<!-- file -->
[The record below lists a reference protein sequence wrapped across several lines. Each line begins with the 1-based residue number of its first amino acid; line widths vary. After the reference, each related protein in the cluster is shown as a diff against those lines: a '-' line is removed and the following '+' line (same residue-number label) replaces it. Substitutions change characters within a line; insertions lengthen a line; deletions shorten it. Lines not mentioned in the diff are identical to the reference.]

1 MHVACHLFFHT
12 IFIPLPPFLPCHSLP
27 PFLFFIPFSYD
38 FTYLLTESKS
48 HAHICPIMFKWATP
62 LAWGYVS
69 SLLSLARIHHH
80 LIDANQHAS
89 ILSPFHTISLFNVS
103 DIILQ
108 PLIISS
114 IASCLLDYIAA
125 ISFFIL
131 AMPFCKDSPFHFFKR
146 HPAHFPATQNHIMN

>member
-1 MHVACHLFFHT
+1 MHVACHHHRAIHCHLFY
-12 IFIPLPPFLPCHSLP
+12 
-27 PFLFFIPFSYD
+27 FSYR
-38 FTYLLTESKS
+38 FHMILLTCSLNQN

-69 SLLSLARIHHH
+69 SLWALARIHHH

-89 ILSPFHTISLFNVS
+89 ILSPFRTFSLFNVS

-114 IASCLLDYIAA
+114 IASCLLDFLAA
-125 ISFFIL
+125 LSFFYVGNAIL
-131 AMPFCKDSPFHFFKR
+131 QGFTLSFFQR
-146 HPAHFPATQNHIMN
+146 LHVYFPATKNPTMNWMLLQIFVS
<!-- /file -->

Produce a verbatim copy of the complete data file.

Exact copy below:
[The record below lists a reference protein sequence wrapped across several lines. Each line begins with the 1-based residue number of its first amino acid; line widths vary. After the reference, each related protein in the cluster is shown as a diff against those lines: a '-' line is removed and the following '+' line (same residue-number label) replaces it. Substitutions change characters within a line; insertions lengthen a line; deletions shorten it. Lines not mentioned in the diff are identical to the reference.]

1 MHVACHLFFHT
12 IFIPLPPFLPCHSLP
27 PFLFFIPFSYD
38 FTYLLTESKS
48 HAHICPIMFKWATP
62 LAWGYVS
69 SLLSLARIHHH
80 LIDANQHAS
89 ILSPFHTISLFNVS
103 DIILQ
108 PLIISS
114 IASCLLDYIAA
125 ISFFIL
131 AMPFCKDSPFHFFKR
146 HPAHFPATQNHIMN

>member
-1 MHVACHLFFHT
+1 MHVACHHHRAIHCHLFY
-12 IFIPLPPFLPCHSLP
+12 
-27 PFLFFIPFSYD
+27 FSYR
-38 FTYLLTESKS
+38 FHMILLTCSLNQN

-69 SLLSLARIHHH
+69 SLWALARIHHH

-89 ILSPFHTISLFNVS
+89 ILSPFRTFSLFNVS

-114 IASCLLDYIAA
+114 IASCLLDFLAA
-125 ISFFIL
+125 LSFFYVGNAIL
-131 AMPFCKDSPFHFFKR
+131 QGFTLSFFQR
-146 HPAHFPATQNHIMN
+146 LHVYFPATKNPTMNWMLLQIFVS